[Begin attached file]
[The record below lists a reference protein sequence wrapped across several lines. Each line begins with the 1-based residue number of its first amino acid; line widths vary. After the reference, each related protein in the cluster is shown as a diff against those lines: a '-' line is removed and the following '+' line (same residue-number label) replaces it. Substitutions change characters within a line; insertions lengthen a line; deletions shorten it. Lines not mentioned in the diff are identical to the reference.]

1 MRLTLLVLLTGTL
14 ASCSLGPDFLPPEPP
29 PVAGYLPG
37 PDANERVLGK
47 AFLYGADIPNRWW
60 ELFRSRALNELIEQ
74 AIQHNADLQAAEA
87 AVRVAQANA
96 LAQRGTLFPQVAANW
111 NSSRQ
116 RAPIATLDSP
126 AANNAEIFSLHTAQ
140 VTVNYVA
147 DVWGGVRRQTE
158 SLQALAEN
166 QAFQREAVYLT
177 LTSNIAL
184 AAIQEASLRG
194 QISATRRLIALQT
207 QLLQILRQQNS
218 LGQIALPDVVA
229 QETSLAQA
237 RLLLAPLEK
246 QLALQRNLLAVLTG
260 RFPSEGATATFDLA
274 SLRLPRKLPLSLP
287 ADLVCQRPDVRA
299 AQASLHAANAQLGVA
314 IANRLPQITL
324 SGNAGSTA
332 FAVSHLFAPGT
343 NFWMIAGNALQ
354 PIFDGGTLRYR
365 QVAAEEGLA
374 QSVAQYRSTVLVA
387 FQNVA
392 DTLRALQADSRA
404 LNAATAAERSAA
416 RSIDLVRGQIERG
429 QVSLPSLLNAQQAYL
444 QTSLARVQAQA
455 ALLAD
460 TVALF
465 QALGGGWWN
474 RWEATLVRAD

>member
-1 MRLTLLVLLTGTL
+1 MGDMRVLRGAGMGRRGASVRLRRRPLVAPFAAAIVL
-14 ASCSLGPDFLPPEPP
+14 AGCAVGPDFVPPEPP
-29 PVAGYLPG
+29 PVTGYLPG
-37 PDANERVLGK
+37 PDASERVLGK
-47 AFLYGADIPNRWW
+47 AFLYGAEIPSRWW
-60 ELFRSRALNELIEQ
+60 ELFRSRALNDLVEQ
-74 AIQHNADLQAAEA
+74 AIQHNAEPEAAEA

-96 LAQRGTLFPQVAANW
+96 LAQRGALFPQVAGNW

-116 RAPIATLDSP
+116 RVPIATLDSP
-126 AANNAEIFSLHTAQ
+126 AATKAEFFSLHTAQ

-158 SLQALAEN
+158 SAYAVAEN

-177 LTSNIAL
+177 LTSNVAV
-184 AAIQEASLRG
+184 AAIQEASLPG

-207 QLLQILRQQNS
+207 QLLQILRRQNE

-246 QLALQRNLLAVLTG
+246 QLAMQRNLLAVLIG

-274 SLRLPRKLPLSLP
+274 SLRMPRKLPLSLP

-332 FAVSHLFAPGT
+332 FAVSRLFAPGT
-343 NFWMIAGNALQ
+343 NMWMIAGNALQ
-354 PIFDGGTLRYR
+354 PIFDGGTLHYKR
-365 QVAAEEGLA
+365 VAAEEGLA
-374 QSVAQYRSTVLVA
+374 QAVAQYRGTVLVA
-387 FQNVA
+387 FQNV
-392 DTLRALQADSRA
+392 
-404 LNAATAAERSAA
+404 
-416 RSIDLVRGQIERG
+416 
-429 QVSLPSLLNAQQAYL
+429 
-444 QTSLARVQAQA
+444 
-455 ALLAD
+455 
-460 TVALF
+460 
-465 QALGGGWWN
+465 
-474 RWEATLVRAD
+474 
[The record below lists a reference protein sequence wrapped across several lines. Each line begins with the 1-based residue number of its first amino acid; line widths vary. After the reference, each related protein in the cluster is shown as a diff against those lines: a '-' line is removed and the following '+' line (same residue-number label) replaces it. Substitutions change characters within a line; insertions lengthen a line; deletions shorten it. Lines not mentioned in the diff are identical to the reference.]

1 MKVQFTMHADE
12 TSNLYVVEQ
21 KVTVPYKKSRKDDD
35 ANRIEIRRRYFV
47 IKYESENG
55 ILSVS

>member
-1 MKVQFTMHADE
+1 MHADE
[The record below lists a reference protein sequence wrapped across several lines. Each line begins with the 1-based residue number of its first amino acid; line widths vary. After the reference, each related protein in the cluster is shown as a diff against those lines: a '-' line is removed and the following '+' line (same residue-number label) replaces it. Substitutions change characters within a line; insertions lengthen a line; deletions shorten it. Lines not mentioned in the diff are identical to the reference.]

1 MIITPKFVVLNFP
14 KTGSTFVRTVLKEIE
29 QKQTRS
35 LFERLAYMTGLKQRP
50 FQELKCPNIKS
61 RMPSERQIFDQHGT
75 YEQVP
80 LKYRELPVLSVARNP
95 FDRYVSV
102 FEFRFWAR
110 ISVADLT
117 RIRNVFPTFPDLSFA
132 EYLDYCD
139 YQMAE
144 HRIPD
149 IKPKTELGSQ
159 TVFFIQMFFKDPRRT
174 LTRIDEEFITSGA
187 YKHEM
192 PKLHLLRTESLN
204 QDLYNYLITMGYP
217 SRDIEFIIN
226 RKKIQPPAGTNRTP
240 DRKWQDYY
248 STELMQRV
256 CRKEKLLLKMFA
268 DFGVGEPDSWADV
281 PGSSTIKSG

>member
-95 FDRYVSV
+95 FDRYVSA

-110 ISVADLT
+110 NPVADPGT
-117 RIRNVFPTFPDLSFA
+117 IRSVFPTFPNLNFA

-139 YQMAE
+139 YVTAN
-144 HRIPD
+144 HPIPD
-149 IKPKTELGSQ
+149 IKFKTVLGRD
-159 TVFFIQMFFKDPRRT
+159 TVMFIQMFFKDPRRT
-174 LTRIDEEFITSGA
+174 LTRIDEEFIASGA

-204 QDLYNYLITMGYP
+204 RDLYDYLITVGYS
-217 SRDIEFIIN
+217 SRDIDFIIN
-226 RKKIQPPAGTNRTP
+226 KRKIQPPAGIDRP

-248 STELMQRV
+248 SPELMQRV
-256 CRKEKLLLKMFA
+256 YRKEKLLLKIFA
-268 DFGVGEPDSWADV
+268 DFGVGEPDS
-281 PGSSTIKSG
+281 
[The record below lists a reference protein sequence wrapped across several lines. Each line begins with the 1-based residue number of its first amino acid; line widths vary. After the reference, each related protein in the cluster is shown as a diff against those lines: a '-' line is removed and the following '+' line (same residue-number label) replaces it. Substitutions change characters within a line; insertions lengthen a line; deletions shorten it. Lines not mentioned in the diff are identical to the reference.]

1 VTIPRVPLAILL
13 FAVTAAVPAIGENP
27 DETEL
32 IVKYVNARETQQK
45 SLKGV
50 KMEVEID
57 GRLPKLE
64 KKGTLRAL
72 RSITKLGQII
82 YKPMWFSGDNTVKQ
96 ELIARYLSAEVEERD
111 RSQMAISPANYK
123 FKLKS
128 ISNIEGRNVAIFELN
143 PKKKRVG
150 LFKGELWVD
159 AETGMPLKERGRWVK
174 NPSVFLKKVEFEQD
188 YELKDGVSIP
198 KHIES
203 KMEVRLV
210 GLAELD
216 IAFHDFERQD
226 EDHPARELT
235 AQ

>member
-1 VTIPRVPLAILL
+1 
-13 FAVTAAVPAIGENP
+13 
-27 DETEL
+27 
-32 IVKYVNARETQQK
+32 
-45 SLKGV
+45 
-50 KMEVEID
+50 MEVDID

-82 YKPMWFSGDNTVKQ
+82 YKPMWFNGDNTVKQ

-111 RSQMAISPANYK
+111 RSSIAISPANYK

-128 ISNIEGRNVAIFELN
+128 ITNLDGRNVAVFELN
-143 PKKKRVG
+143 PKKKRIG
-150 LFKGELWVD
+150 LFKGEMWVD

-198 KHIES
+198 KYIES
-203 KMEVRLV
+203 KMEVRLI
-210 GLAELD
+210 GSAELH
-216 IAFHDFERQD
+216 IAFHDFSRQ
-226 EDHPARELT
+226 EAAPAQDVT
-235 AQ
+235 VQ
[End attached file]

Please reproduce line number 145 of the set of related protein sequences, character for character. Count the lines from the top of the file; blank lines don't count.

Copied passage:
248 STELMQRV